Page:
The memories were almost too painful to bear, the killings and the maimings of decades of warfare and savage rule. Secretary of State Warren Christopher got a look at Cambodia's grim past Thursday and pledged U.S. help for a better future.
"It's horrible beyond belief," he said as he stood before a collage of human skulls in a Khmer Rouge prison turned into a memorial to that regime's victims.He also visited the Cambodian Mine Action Center, an international project to train Cambodians to remove the land mines that infest the nation - up to 10 million of them.
The center's staff estimated that one out of every 236 Cambodians, many of them children, has lost a limb as the result of a mine explosion.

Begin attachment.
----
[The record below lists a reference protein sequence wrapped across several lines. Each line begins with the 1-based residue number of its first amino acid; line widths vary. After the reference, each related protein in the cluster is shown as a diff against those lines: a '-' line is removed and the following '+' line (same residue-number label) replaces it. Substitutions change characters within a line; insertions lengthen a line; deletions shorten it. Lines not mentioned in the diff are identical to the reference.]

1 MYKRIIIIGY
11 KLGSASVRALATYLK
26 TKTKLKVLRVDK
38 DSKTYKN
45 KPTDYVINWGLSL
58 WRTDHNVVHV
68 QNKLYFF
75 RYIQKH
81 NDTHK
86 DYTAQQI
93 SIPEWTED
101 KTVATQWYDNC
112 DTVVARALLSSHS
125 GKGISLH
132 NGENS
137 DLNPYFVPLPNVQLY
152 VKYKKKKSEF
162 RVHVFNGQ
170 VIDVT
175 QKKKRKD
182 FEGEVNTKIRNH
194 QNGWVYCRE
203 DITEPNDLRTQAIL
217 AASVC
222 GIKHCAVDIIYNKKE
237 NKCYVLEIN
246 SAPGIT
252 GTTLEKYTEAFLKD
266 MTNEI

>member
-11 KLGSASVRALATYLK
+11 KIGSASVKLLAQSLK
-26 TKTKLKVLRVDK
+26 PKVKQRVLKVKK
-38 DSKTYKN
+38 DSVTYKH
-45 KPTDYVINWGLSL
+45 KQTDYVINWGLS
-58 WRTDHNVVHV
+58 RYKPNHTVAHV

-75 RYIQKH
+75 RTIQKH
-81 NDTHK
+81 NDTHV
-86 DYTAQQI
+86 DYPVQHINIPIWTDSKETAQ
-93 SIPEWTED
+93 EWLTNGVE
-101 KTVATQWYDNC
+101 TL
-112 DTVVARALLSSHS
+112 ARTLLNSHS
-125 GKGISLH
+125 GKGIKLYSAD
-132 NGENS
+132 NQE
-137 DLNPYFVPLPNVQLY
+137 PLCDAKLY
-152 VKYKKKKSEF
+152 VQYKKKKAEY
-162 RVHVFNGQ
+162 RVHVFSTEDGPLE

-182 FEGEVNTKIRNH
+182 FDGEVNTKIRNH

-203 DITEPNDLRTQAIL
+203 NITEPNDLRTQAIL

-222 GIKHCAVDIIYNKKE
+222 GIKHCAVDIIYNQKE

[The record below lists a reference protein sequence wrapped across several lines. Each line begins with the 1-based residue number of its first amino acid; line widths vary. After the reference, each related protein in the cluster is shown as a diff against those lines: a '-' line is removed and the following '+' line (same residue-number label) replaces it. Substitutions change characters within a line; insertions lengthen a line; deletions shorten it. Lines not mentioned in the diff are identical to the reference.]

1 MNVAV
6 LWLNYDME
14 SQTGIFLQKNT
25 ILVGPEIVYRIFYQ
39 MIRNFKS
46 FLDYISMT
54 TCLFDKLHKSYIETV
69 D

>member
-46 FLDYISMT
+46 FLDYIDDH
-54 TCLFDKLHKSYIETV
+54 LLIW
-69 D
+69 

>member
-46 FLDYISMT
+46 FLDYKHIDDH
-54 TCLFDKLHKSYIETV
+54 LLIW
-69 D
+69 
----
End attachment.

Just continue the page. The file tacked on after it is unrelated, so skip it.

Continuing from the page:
"These hidden killers are a terrible scourge," said Christopher. "No nation has suffered more from mines than Cambodia."
Christopher also met with government officials and promised to press for congressional approval of most favored nation trade status for Cambodia as well as to maintain the current level of foreign aid to the Southeast Asian country. Cambodia receives $40 million in the current fiscal year.
"Congress understands the fragility of this democracy and the need to continue aid," he told a news conference.
Human rights also was part of his discussions, but the secretary of state refused to take sides in a controversy over a new Cambodian press law that bars the media from acting in a way that "is injurious to the state." Under the law, the government decides what is injurious.
Christopher flies to Vietnam Saturday to open the U.S. Embassy.